“Are you a man?” (3.4.)– Lady Macbeth in Shakespeare’s Macbeth
The idea of normative masculinity characterises classical literature and its concomitant archetypes – indeed, from the hero of patent stoicism all the way to virtues defined by ‘courage’ and ‘fortitude’. In Macbeth, Lady Macbeth spurs Macbeth to commit regicide under an appeal to his ‘manhood’, characterising such violence as the culminatory manifestation of masculinity.
In contemporary society, many toxic elements of masculinity persist, and are arguably inhibitory in the development of mental health and positive wellbeing. The notion of gender and mental health is one that is very much intertwined.
Masculinity as Traditionally Defined – The Good and the Bad
What does it mean to “be a man”? Gender essentialism has long been a notion, yet biological precepts can only reveal so much.
The rise of social constructionism and feminist theory (e.g Simone de Beauvoir) has brought public attention to ‘performed’ elements of gender. Nonetheless, dominant discourse on masculinity drives certain expectations of men: ‘strong’, yet reticent in the expression of vulnerability.
However, ‘norms’ do not have to be negative per se, the American Psychological Association recognizes some positive characteristics associated with masculinity: strength, courage, leadership. Perhaps, the devotion to work and sports, provision for the family, etc. These ‘expectations’ can be transcended but are not inherently damaging. What are toxic characteristics then?
Toxic Masculinity – “Man Up!”
Phrases such as “Man up!” and “Don’t cry like a girl!” reinforce not only the essentialist notions of gender, but simultaneously, perpetuate a culture of toxicity – detrimental to both women and men themselves. Fundamentally, such phrases delegitimize your emotions by parameterizing them under the binary of female and male – a false dichotomy.
The issue is then whether there is room for reconciliation between these positive and ‘toxic’ characteristics – is there mutual exclusivity? With strength and courage, is there simultaneous room for emotional expression? Indeed, it does not seem as if the former is a natural corollary of the latter. However, it is within the less obvious that we may find an answer. In fact, when one accepts their vulnerabilities – no matter how long it takes – it would eventually allow them to feel comfortable with their perceived imperfections. Such a process takes courage and builds courage, allowing for immense self-development; emotions are what makes us human.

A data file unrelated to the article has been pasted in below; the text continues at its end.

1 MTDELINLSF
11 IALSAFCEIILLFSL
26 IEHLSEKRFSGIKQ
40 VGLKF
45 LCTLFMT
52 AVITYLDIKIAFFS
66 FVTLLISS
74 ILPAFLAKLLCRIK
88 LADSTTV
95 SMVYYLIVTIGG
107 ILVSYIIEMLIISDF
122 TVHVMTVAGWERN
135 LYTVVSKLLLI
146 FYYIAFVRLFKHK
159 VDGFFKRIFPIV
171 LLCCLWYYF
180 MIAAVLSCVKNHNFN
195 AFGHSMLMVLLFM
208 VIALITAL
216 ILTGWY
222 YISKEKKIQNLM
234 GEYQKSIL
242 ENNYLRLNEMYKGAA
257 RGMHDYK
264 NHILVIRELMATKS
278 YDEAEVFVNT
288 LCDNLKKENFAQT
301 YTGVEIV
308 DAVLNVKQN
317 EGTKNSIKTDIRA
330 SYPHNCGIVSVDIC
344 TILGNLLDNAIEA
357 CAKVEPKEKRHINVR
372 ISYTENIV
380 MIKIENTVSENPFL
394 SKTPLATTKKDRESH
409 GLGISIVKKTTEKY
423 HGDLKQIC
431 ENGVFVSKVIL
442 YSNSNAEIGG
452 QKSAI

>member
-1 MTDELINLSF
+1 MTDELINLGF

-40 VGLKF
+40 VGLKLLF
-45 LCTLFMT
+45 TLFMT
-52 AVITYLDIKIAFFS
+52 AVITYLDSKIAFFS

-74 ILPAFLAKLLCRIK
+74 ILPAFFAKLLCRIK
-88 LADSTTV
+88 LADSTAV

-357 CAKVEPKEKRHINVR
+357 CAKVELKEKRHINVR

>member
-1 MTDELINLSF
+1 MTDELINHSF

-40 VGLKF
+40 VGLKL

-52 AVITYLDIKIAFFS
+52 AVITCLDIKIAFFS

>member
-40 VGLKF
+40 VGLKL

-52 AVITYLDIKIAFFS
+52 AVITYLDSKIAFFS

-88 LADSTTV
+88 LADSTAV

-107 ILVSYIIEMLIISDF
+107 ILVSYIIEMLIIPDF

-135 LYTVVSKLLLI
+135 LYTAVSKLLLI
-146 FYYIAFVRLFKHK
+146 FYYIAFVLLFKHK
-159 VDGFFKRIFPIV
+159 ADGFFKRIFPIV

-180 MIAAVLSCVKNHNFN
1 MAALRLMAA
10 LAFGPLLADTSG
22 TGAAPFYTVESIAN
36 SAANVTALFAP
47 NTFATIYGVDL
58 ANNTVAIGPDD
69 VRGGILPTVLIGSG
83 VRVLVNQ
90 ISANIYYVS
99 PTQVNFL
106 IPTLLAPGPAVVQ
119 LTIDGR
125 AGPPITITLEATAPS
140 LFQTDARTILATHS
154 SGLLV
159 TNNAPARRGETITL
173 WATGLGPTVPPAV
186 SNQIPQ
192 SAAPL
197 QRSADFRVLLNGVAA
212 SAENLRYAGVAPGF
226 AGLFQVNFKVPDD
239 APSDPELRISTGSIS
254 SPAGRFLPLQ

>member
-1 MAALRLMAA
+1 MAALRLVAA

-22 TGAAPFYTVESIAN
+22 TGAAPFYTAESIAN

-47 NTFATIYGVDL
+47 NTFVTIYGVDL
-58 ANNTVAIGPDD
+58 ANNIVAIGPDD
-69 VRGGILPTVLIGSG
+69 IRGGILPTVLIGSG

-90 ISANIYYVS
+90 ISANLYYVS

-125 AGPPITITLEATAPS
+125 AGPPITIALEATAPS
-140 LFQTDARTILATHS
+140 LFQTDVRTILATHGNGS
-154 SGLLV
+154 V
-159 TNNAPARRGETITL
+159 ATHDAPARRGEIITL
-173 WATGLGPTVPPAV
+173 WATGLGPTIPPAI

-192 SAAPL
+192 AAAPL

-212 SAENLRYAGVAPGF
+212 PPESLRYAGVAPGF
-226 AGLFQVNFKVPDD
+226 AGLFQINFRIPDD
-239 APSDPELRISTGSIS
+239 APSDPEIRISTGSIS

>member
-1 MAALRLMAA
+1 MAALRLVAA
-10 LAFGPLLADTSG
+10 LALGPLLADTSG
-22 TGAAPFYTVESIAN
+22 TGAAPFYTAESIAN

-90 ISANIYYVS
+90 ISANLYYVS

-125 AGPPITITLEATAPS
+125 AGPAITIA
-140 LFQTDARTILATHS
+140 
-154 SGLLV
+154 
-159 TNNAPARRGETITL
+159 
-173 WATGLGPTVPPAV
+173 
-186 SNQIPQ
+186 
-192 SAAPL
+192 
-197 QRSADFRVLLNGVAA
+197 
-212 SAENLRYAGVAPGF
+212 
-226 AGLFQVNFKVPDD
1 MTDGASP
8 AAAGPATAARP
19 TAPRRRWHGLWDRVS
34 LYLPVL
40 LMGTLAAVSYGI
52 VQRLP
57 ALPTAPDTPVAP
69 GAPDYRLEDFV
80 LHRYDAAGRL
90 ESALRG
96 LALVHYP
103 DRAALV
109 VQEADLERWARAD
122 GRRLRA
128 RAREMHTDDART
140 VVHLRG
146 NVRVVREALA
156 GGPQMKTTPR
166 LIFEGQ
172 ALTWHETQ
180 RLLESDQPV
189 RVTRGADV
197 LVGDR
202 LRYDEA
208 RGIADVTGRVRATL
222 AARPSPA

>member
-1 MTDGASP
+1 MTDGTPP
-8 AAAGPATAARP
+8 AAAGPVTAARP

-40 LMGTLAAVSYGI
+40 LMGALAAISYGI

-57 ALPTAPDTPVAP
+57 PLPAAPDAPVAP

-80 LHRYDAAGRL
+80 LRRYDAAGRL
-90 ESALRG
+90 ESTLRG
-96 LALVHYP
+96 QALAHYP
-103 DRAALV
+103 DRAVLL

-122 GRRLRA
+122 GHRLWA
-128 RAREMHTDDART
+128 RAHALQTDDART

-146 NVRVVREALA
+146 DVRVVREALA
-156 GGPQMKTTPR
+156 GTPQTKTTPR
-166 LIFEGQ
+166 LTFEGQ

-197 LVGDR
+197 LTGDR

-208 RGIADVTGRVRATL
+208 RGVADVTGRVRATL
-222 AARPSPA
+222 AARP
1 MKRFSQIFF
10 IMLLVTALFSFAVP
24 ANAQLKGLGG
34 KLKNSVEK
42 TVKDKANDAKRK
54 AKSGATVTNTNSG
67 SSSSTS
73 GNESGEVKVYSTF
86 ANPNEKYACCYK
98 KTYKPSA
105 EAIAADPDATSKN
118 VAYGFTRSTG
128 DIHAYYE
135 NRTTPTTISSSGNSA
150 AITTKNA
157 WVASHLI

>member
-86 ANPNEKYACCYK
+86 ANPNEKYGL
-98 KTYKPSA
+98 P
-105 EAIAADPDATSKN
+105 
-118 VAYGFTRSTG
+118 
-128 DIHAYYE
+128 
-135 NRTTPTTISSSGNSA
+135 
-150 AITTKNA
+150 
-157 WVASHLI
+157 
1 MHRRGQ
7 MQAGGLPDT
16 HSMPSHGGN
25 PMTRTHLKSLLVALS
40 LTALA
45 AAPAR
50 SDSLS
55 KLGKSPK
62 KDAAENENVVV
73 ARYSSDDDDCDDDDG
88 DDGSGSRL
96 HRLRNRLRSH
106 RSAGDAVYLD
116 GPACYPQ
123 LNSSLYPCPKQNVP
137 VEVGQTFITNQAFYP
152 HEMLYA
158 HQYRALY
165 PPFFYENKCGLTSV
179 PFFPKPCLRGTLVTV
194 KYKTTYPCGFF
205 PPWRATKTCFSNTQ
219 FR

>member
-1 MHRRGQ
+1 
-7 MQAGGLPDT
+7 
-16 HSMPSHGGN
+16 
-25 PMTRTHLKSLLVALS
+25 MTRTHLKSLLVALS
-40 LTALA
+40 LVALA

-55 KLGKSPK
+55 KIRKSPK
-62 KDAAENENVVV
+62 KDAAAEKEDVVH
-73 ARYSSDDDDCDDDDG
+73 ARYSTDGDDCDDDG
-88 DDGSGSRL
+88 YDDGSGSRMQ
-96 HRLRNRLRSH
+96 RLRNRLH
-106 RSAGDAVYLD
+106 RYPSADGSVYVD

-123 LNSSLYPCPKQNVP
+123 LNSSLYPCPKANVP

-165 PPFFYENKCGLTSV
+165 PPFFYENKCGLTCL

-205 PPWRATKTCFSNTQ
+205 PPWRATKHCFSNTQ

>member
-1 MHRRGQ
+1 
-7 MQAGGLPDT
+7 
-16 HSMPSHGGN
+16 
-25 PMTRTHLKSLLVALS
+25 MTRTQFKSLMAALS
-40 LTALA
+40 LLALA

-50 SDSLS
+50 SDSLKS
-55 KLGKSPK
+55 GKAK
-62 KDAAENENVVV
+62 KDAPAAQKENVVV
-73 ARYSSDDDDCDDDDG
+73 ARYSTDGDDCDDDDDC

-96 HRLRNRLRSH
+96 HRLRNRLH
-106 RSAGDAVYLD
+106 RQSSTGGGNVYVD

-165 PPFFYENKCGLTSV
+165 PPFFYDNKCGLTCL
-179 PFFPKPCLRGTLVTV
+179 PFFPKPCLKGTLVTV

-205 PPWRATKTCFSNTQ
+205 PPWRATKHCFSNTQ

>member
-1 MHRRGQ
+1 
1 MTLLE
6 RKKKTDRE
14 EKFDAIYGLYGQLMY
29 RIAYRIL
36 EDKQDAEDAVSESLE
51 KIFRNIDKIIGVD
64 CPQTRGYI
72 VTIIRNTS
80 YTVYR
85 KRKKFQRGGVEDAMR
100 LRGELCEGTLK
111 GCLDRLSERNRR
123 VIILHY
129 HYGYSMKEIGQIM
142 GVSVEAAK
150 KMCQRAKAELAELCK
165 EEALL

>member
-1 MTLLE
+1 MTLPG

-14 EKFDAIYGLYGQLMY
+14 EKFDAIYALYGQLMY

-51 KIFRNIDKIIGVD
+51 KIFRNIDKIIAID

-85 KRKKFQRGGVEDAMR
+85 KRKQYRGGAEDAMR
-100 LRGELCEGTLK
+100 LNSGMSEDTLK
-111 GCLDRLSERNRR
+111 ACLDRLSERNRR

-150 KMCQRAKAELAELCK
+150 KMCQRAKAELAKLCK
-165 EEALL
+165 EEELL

Perhaps then we are confined by our own normative definitions of strength and courage. Perhaps the parameters of masculinity should include the expression of emotion.
The 21st Century and Mental Health
“I am depressed”, “I need help”; these utterances are rarely vocalized given the aforementioned ‘norms’ of emotional repression and self-reliance pervasive throughout society. Indeed, the challenge in the development of mental health coincides with the gradual re-evaluation of the notion of gender, and by extension, the diminution of toxic elements existent within the normative conceptions of masculinity.
MALCOLM. Fight it like a man.
MACDUFF. I shall do so. But I must also feel it as a man.– (4.3) Shakespeare’s Macbeth
Gattuso, R. (2018, October 3). Why Don’t Men Ask for Mental Health Help? Retrieved from https://www.talkspace.com/blog/why-dont-men-ask-for-mental-health-help/
Key statistics about men and mental health. (n.d.). Retrieved from https://www.counselling-directory.org.uk/men-and-mental-health-stats.html
Montero, H. A. (n.d.). Depression in Men: The Cycle of Toxic Masculinity. Retrieved from https://www.psycom.net/depression-in-men/depression-in-men-toxic-masculinity/
Speaking of Psychology: How masculinity can hurt mental health. (n.d.). Retrieved from https://www.apa.org/research/action/speaking-of-psychology/men-boys-health-disparities